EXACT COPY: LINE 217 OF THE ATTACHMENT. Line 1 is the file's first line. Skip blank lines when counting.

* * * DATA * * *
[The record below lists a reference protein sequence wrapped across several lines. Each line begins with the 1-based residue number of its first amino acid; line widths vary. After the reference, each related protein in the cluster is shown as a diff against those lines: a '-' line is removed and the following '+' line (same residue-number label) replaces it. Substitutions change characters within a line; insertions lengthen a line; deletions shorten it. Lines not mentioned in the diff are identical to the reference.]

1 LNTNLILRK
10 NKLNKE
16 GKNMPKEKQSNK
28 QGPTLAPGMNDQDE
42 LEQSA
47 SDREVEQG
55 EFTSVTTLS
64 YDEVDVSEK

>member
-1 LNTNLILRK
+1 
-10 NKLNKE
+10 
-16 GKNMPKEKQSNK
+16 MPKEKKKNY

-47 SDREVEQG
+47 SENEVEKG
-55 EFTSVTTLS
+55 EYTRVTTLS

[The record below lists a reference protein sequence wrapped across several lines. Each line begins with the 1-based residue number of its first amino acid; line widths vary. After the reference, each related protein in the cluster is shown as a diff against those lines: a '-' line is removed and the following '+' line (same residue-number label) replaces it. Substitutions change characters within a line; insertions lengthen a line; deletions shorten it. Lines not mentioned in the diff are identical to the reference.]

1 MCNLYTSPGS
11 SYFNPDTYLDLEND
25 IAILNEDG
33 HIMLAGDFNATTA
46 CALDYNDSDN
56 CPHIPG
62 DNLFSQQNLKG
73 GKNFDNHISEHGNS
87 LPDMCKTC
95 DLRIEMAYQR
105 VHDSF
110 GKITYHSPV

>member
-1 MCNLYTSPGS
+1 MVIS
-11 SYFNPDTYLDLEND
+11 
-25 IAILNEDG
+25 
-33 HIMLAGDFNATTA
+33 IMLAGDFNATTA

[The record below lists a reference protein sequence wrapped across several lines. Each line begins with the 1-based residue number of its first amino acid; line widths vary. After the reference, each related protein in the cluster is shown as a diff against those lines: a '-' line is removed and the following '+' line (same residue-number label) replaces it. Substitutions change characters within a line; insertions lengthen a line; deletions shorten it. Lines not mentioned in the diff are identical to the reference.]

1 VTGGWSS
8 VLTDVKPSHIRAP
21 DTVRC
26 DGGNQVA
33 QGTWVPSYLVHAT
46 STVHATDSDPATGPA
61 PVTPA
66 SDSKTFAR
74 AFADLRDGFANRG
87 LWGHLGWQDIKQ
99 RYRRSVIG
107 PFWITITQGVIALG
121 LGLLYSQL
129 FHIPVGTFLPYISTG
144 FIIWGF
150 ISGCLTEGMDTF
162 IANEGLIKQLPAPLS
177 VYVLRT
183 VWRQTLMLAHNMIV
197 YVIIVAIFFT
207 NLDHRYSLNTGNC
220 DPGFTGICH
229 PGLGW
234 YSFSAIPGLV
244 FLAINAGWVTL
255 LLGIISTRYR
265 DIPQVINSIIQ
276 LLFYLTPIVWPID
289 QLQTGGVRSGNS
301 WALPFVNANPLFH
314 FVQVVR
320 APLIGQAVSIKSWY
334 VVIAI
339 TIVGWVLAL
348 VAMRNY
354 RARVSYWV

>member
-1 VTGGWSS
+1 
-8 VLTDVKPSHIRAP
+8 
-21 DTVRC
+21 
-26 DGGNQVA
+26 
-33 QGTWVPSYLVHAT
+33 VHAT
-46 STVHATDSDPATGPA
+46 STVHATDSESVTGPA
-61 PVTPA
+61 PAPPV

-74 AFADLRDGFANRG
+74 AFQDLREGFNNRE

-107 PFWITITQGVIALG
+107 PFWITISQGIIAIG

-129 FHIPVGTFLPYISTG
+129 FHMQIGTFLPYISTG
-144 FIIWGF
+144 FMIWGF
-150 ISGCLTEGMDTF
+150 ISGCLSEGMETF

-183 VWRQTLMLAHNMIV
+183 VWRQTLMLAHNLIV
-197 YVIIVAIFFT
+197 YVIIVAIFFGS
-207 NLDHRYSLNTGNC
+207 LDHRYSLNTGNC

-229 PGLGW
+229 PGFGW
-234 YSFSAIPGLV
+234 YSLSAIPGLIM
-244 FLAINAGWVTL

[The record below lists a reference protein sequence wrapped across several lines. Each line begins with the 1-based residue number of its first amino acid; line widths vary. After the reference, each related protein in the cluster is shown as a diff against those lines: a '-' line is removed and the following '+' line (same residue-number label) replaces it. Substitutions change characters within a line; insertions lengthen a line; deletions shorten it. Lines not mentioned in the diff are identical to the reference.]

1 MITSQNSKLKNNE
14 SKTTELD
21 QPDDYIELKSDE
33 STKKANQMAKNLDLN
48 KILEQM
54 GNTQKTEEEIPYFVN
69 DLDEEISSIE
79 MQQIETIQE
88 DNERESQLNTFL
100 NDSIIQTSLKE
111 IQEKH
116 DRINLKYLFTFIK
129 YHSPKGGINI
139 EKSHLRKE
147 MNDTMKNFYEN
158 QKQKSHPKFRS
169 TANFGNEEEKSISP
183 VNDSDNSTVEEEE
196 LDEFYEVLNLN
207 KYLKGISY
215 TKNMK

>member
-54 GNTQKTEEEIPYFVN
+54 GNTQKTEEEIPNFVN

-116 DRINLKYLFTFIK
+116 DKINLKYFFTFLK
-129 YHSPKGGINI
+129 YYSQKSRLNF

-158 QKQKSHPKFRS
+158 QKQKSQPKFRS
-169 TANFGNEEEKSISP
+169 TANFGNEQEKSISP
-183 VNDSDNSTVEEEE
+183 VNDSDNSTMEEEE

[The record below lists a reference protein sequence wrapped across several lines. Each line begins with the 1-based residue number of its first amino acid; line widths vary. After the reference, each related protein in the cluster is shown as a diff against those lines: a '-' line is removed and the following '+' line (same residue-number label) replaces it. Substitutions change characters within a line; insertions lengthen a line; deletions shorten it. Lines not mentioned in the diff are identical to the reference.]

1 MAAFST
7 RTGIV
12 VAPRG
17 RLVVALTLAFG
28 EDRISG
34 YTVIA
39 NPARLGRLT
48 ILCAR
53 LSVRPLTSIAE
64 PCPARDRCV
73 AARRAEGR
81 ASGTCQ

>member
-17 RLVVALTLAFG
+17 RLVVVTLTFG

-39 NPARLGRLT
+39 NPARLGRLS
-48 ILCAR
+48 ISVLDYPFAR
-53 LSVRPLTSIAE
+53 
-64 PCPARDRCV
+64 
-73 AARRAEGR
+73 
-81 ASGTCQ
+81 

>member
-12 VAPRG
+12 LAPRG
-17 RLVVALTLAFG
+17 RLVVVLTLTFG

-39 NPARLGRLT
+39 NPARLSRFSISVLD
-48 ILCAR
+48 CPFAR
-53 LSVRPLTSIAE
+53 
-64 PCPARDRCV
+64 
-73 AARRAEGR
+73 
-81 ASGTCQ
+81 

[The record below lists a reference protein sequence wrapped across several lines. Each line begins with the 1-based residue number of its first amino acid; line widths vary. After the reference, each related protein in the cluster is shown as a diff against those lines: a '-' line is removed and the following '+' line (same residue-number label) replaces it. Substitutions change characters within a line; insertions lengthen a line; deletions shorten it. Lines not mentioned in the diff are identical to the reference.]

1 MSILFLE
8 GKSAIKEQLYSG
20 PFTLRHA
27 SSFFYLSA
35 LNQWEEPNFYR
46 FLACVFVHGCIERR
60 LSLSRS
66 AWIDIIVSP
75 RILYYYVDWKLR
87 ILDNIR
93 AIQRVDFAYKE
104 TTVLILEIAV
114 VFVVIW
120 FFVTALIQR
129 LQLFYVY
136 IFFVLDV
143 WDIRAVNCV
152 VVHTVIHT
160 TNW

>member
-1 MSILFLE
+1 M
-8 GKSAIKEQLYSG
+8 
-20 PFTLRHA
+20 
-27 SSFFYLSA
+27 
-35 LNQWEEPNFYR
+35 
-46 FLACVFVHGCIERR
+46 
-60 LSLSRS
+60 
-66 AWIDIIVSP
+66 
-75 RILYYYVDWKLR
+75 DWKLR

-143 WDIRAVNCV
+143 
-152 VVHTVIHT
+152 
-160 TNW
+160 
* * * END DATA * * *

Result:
-1 MSILFLE